Designers on your doorstep
Home is a beacon. It's a light that guides you through your rituals. It grounds you when times are dark and you need shelter. My rented home of seven years collapsed literally, in a physical sense, as the shifty reclaimed soil of Abbotsford twisted its old wooden bones beyond what it could take. In the middle of our most intense lockdown I scampered across to another house I could afford with a free room. Holding my torch aloft to the ceiling I gingerly appraise whether it will betray me like its predecessor before resting it safely in place. When you don't own your home, the torch you carry will be the light you aim at the parts of your life you can control. The glimpse of autonomy you can afford yourself. The way your reflection is cast to your community, families chosen across liminal online platforms. It paints the walls that you cannot. It bends the space you call home across time. You claim it yours. Until it is sold or neglected beyond your ability to hold it together. Until you take it on another journey and water its potted roots again.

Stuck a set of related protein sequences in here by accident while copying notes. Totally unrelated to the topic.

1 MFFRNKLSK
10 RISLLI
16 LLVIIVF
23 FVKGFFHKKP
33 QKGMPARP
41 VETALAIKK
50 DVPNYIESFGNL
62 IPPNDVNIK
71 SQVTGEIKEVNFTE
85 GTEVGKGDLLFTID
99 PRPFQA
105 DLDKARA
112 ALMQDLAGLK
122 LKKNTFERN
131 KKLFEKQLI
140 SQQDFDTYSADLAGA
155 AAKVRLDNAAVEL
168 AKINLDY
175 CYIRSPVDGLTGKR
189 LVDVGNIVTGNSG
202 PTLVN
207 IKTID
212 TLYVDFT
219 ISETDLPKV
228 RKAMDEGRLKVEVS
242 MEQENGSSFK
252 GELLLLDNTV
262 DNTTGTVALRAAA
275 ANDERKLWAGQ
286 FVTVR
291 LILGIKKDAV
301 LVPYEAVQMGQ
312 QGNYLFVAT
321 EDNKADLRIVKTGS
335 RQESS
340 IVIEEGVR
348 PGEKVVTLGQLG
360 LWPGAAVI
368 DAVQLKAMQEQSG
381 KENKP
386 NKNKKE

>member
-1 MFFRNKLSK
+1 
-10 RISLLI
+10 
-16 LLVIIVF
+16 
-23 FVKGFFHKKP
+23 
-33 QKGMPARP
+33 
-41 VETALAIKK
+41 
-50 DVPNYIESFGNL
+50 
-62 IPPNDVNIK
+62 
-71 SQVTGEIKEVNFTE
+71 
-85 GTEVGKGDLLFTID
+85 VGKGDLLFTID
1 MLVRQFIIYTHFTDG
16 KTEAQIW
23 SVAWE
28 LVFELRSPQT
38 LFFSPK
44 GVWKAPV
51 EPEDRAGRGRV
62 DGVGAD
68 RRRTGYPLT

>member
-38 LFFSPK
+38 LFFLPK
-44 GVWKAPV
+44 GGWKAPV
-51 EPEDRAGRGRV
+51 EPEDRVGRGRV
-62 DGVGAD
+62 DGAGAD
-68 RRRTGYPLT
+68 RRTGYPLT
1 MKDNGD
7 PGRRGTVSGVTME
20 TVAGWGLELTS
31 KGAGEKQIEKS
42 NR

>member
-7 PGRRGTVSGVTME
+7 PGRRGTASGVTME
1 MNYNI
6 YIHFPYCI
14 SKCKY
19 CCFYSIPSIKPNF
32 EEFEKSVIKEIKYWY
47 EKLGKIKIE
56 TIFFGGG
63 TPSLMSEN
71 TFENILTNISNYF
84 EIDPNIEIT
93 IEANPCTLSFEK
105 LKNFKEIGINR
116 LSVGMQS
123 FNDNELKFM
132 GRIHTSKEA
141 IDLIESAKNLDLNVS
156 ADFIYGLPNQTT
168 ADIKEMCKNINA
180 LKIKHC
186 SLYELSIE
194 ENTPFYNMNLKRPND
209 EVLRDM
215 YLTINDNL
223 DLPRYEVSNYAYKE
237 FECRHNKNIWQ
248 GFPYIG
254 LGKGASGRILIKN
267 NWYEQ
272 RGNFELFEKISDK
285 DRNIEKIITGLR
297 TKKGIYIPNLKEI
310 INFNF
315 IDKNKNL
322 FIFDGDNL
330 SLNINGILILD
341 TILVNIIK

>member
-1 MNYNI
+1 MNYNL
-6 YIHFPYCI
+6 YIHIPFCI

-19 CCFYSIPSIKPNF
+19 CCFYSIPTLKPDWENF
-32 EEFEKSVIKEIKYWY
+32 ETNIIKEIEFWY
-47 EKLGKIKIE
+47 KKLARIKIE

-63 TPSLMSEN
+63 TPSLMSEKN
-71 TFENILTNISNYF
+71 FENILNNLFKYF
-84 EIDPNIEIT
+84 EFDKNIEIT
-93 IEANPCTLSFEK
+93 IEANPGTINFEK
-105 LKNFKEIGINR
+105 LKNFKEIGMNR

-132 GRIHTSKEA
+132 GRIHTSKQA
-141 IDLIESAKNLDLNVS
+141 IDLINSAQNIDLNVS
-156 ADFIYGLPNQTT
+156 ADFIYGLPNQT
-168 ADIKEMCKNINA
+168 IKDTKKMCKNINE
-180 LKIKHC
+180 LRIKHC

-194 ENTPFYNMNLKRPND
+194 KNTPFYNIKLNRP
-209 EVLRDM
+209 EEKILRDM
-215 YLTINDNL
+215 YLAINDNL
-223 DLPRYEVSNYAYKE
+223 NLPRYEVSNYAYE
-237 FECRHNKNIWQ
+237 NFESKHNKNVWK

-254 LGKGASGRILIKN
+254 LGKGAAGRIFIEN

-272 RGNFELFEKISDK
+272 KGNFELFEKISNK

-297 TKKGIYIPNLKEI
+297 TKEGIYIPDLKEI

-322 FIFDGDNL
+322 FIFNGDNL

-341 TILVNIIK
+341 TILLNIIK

IMAGE > Darcy Jones, Bubble Buddy 2.0, 2021, offcut PMMA, powder coated aluminium and LEDs., 40 x 40 x 100 cm. Image courtesy of the artist.
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Design feels more now like a mirage than it ever did. People have taken a turn towards the esoteric over this period. Either anxious of their eccentricities or celebrating them and turning over a new leaf. The strange and creative ways people have furnished their houses either with bizarre internet finds or their own creations speaks to the way we converge, aesthetically without the presence of time to inhabit and feel out our spaces.
I tried to ritualise my practice towards experimentation. An hour with pencils and paper, an hour with material, another hour to sit and see the new forms in space(s). To be honest, what I documented over that time reflected more the chaos of uncertainty I was feeling. Committing to a project securely didn't feel possible in the mental space I was inhabiting. And without the people I love inhabiting the space I was creating, I was reacting to my anxieties about the world. It's not all gloom.
I had many breakthroughs. I've become comfortable with the idea of experimentation for the sake of it. Several shelved projects have re-emerged in their correct context. I think sitting with what might have felt like failure for a time is a way to extract the richer idea that sparked the experiment. We don't drink wine the day after the grapes are picked, or whatever the Italians say, y'know?